sheet leads and hardware layout advice needed

Discussion in 'Multihulls' started by Charly, Aug 13, 2013.

  1. Charly
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    Charly Senior Member

    Hey guys, Once again I humbly seek some input from others here that are far more experienced than I am. I have several questions, and would appreciate answers to any of them. The study plans below show the beachcat I am building, and I am at the point that I need to make some more layout decisions.

    The dimensions of the boat are 36x22.5 feet, and I want to make it as easy to singlehand as is possible. With this goal in mind, any ideas or suggestions you have would be greatly appreciated.

    The first thing I am having trouble getting my head around is the headsail traveler arrangement. I have zero experience with this kind of setup and am not physically in a place that makes it easy to go and inspect other layouts.

    Question 1: Will I have to have a separate control line to the traveler car, or will the jib sheets alone move the car back and forth to where it needs to be?

    Question2:I am thinking that I would like to route the jib sheets to a turning block all the way outboard to a point just inside the stanchions, then aft to another turning block, then straight to the helm. Its a pretty good ways, but I had hoped to dispense with as many winches as I could (maybe even having only one on the whole boat, for the mainsail halyard.) So, will all this sheet length require extra purchase? Any advice on fairlead placement to avoid hockles? I might want to make up my own turning blocks to save money, and mount them permanently to the deck. Any ideas or leads on how to do that, and a good place to find the right sheaves, and what Diameter should the sheaves be? Any other problems I might have that I don't even know about yet:D?

    The other big thing is the daggerboard arrangement. The designer said that I don't really need a down-haul, but at the time in that conversation I had not emphasized that I want to be able to single-hand the thing. Where I live there are many winding creeks and lots of skinny water. There will be many instances when I need to pinch to weather, while fine tuning the daggerboard depth to get as much as I can possibly get- and all from the helm position. The big unknown here is how much force will it take to move the board- up or down, while under sail? Am I expecting too much? Any first hand experiences? How would I rig a downhaul if I wanted one?

    I guess that's enough rambling for now ( I haven't even mentioned the boomless main yet:)) Thanks for your inputs!
     

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  2. michael pierzga
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    michael pierzga Senior Member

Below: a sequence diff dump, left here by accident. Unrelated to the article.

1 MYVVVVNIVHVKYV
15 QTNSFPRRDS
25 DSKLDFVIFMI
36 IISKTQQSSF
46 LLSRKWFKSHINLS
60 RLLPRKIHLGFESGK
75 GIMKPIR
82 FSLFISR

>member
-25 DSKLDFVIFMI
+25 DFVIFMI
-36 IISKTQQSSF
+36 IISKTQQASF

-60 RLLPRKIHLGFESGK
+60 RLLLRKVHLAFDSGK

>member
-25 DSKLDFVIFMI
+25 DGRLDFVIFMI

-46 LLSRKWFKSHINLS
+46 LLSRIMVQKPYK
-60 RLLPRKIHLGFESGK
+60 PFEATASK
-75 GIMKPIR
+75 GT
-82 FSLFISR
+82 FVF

3. Richard Woods
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    Richard Woods Woods Designs

    Quick reply, more later

    You only need two winches to do everything providing you use stoppers.

    I suggest using daggerboard downhauls in part just to stop them banging in a seaway. I use a bow anchor roller carefully positioned as the first turning point in the uphaul line. That comes under quite high load as you raise the board (due to friction) usually it tends to jerk its way up. But otherwise there is little load. I'd use 8mm for the uphaul, 6mm for the downhaul as a minimum

    I wouldn't use a boomless mainsail as reefing can be difficult and dangerous. Also sail twist is hard to control and how do you hold the mainsail off the deck when its stowed?

    I doubt if it is cost effective to make your own blocks when you friendly ebay supplier can sell them to you cheap

    Richard Woods of Woods Designs

    www.sailingcatamarans.com
     
  4. catsketcher
    Joined: Mar 2006
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    catsketcher Senior Member

    A couple of thoughts

    Do you want a self tacking jib? You may like to look at the Seawind cats as they use a straight track for their jib track. As you say you are thinking about bringing the sheets aft it seems you may be thinking about normal sheeting arrangements.

    If you have a long sheeting arrangement I would consider something a little new. The problem with sheets running over the deck is that you can trip up on them and they chafe on the deck paint. If I was to build you cat I would consider running conduit as a toe rail and running the sheets aft through them. Real cheap and very effective.

    I have been considering making my own blocks as well. I did a bit of it on my cat and it worked well where a custom block was expensive. Also if I were building I would also try very hard to remove almost ALL fastenings in the deck - so a custom composite deck block glassed onto the deck will be cheaper, lighter, look nicer and never leak. Most blocks will be bought.